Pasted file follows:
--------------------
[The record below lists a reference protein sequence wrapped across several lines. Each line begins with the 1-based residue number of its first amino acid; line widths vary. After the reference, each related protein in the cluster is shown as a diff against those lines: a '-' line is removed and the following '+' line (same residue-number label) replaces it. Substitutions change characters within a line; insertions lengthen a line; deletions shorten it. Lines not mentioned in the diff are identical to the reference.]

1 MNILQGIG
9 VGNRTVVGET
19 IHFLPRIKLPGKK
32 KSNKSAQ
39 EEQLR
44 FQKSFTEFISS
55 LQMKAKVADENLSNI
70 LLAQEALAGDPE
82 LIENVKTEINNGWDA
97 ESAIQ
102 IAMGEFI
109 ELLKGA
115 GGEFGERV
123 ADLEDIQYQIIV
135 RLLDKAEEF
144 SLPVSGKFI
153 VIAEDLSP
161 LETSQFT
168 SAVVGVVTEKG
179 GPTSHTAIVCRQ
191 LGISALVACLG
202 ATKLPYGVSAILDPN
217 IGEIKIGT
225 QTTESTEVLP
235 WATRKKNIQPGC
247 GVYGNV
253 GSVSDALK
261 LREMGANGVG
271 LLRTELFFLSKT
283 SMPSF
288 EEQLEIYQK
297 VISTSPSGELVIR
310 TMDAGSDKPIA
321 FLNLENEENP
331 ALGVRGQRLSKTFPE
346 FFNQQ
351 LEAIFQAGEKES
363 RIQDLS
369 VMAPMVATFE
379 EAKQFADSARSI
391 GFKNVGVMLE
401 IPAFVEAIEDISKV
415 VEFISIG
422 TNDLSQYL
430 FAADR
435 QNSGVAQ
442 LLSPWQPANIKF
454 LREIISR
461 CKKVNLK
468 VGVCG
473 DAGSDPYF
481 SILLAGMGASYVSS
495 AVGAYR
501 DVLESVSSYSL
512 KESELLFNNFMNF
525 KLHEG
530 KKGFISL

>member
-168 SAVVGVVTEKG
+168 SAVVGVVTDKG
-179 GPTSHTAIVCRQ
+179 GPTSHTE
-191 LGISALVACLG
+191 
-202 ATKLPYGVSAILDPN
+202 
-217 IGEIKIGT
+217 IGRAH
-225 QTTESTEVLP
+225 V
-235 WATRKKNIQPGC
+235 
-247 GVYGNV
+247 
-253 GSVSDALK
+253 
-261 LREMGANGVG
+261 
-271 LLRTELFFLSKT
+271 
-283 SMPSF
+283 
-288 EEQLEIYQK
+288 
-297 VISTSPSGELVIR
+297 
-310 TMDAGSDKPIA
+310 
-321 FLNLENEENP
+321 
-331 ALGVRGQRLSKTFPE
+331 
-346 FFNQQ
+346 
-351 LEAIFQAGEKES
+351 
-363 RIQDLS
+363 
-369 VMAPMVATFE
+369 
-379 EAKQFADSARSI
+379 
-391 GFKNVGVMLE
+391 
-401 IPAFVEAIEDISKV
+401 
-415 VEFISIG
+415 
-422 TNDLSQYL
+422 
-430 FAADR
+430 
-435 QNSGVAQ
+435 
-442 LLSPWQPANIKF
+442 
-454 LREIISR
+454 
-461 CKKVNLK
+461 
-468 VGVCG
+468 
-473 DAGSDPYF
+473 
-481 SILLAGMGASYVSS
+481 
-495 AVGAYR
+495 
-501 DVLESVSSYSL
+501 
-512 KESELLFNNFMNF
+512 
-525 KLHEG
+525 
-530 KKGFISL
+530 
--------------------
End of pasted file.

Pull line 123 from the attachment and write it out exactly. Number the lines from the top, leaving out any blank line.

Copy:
+468 